Hipsters seem to be both a reality and a fantasy due to society’s constant critiques and desires of this group. It seems like there is a little hipster in all of us because there is a drive to be an individual, which is inherently American. But can we all be individuals when we purchase clothing from similar stores? The line between individualism and conformity is most certainly in question today.

Individualism seems to be a goal in men’s magazines and fashion as well. According to the reading by Frank, the Peacock Revolution is what initiated the movement in men changing their stance on clothing. June’s pin from Austin Powers exemplifies the new look of men, which shifted from “a standardized dress code” to males “suddenly favoring rapid and extreme changed; diversity instead of uniformity” (Frank 187). Frank mentions that Pierre Cardin, a menswear designer, sold his fashions during this Peacock Revolution. A pin of some of his designs or advertisements from the 1960s would have been great in order to illustrate an image from the time rather than an image replicating the styles of the time.

Men’s magazines wanted to take part in this shift in menswear and promoted the idea of men alternating their dress from bland suits to outfits that can match “the limits of their own personality and inventiveness instead of following the patterns of dress set by other men in their professional or social milieu” (Frank 189). June’s pin of Andy Warhol and Edie Sedgwick was suiting to introduce the influence of Mod fashions on menswear in the sixties. However, a pin that showed off their outfits (in color) would have been a nice visual representation to demonstrate Mod fashion and what it looked like. A black-and-white photo just does not give Mod fashion justice, as the styles were known to be over-the-top colorful and elaborate, but her celebrity reference was on point.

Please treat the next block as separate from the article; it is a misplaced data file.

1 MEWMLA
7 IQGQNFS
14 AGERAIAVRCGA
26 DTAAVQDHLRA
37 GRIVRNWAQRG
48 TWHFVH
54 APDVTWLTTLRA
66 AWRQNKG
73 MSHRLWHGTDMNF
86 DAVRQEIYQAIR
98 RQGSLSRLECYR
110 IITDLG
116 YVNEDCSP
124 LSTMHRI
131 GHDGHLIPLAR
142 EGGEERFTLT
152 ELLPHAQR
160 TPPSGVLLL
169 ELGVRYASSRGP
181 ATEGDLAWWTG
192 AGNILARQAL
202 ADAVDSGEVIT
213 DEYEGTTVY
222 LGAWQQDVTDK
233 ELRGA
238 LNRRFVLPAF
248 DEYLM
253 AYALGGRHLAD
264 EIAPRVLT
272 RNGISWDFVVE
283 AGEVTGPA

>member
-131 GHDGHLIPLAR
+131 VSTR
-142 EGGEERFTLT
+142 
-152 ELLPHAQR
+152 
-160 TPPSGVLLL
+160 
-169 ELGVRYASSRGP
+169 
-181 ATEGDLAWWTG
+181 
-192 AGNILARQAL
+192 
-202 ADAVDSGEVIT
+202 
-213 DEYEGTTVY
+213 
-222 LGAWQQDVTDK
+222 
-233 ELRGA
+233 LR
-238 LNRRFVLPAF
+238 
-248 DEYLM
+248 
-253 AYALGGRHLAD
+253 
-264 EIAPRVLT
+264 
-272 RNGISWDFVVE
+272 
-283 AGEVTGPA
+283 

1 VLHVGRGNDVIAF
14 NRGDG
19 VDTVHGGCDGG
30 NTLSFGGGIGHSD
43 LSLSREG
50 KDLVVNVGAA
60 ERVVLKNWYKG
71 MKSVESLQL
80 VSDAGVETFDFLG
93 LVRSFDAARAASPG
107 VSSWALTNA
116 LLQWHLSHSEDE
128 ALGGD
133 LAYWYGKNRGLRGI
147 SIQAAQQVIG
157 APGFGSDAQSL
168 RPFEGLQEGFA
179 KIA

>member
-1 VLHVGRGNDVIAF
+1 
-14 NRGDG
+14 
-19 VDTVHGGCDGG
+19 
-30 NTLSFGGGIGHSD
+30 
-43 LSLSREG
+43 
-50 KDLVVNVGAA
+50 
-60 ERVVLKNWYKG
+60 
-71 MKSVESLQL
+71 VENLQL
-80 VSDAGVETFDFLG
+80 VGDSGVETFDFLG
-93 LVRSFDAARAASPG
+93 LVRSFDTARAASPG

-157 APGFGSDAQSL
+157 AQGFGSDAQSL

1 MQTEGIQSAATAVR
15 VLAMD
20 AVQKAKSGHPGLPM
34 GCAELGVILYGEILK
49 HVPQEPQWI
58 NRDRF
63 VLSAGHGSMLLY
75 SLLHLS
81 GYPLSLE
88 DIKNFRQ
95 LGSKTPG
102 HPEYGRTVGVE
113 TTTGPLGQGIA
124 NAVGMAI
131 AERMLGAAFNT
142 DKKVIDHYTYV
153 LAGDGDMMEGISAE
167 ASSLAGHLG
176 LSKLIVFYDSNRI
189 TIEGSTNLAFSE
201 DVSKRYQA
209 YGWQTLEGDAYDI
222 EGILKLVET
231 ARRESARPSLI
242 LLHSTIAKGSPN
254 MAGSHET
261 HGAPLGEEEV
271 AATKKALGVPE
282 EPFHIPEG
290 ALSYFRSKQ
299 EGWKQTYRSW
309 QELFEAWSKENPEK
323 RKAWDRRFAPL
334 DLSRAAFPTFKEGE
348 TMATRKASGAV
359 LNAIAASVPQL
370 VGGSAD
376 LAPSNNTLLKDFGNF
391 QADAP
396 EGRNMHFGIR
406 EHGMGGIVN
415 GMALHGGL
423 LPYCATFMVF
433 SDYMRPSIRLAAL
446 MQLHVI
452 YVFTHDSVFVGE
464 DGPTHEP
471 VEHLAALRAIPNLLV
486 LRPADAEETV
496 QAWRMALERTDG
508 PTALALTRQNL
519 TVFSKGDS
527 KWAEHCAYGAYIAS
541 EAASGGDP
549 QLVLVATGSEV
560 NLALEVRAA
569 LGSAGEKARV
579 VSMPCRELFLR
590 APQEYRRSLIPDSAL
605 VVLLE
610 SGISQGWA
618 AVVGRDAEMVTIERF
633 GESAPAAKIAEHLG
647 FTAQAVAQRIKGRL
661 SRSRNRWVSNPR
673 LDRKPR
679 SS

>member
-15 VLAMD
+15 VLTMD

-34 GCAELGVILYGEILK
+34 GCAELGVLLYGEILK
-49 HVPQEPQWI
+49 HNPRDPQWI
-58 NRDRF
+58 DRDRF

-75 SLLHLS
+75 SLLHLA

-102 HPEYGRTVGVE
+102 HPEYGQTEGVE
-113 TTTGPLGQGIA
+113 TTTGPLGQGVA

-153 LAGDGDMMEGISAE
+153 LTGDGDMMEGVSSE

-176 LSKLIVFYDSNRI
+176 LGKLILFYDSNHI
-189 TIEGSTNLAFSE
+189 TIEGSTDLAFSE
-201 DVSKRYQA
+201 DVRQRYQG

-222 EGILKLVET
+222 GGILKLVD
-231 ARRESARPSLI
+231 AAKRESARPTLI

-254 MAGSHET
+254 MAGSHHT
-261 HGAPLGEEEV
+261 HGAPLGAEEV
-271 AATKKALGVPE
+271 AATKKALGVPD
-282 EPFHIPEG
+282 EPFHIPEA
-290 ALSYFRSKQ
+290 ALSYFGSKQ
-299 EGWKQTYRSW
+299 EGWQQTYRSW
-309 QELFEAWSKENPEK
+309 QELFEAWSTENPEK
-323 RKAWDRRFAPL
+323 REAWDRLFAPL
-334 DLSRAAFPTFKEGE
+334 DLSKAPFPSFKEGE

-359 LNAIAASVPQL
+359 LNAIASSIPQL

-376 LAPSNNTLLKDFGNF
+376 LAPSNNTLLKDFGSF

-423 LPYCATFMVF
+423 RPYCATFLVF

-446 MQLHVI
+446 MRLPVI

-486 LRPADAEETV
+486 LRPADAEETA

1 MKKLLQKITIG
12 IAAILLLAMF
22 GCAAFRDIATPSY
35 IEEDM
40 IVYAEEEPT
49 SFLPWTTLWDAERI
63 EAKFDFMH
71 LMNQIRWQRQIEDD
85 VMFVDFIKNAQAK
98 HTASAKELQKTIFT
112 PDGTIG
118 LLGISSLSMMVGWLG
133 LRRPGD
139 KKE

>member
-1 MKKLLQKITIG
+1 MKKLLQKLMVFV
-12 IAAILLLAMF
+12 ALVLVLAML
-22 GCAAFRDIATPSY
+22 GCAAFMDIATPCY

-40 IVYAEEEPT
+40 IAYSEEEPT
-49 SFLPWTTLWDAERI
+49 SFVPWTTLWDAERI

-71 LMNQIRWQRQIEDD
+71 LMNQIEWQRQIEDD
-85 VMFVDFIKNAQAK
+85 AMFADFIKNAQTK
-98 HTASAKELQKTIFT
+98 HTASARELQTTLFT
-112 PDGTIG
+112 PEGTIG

In the White piece, the author discussed how men’s magazines would speak to him and other men. At one point White said, “Details was offering to show me how to buy the appropriate gear so I could become just as individualistic” (White 67). Therefore, the magazine was able to sell this idea of individualism to a consumer.

This is how Dockers was able to make a ton of money in men’s fashion in the eighties. They sold “this idea of nonfashion” to appeal to men who did not care about clothes, but due to their purchases became inherently fashionable (Gladwell 5). A pin from either of the Dockers campaigns would have been a great image to depict the successfulness of the company reaching men and ultimately, how men consumed even more, although they had no interest in fashion.

Jack and June chose to focus their pins on hipsterism and the beginnings of the male fashion movement; it would have been interesting to see their choices if they had pinned images from some of the other articles. Both did a good job of finding images that represented the ideas in the readings while also adding something new to the discussion. The readings on hipsterdom and men’s fashion parallel in that the industry decided to mass-produce individualism. This is rather interesting and ironic, since selling distinctiveness causes conformity rather than creative dressing.